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Apple's $9.99-a-month news service is great if you like magazines and use Apple devices, but it leaves a lot of people out

Key Points
  • Apple News+ is great if you love magazines and reading on your iPhone, iPad or Mac.
  • But it's very locked down, requiring you to only read that content within Apple News on one of those products.
  • It should open its platform to other devices, such as the Web, so that people can read wherever they want, even if they don't have an Apple product.
Apple CEO Tim Cook discusses Apple News during a launch event at Apple headquarters on Monday, March 25, 2019, in Cupertino, California.
NOAH BERGER | AFP | Getty Images

Apple News+, the company's new $9.99/month all-you-can-eat magazine subscription service which includes content from The Wall Street Journal and Los Angeles Times, is really good.

Apple News+ was introduced at Apple's unusual event in late March, where the company revealed its plans to offer more services to people who use its devices. As iPhone and hardware sales plateau, Apple is putting a bigger focus on creating content that people will continue to pay for over and over again, such as subscriptions to news and TV shows.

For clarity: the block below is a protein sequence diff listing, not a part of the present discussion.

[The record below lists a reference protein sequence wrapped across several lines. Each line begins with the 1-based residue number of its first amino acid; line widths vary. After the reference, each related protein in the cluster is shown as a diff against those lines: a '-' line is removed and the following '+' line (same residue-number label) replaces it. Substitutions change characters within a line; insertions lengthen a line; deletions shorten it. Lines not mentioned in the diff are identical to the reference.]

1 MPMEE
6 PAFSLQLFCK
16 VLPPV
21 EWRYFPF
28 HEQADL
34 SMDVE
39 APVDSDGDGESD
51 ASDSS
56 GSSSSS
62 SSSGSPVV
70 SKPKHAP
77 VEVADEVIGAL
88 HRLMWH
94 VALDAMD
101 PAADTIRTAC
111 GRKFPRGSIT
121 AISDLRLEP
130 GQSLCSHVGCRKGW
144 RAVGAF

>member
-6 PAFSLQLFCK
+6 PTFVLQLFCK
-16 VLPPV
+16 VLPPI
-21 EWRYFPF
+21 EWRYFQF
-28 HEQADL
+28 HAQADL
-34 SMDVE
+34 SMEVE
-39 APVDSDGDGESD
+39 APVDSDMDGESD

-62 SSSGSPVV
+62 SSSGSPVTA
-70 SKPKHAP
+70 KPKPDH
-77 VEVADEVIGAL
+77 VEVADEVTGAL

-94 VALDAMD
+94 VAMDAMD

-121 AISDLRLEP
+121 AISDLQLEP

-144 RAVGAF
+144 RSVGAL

Apple News+ has lots of material that will keep people who like magazines coming back for more, but it isn't perfect. If you don't have a Mac, iPhone or iPad, you can't read Apple News+. That means billions of potential subscribers can't access the app, which seems silly. After all, Apple Music is available all over the place, from Android devices to Amazon Echo smart speakers.

I've been using Apple News+ for about the past two weeks. Here's what you need to know about it.

What's good

Apple News+
Todd Haselton | CNBC

I read a lot on my iPad but, until now, I mostly read websites, free articles in Apple News or The New York Times subscription I pay for.

Now, when I'm sitting on the couch relaxing, I have a virtual coffee table of magazines I can browse through whenever I want. There are a lot of good magazines to pick from, too, including The Atlantic, National Geographic, Wired, The New Yorker and Vanity Fair. There are magazines for all sorts of hobbies, such as Hot Rod, PC Gamers, Car and Driver, and Boating, too. And you get all of these as part of the $9.99 monthly subscription, which is a steal compared with what you'd pay for those at a newsstand or for in-home delivery.

The formatting is great in some magazines and subpar in others.

Most magazine apps I've used just look like PDF scans of a magazine, and you need to zoom around in them to read stories. This is still the case for magazines such as Boating, which haven't been updated to Apple's style.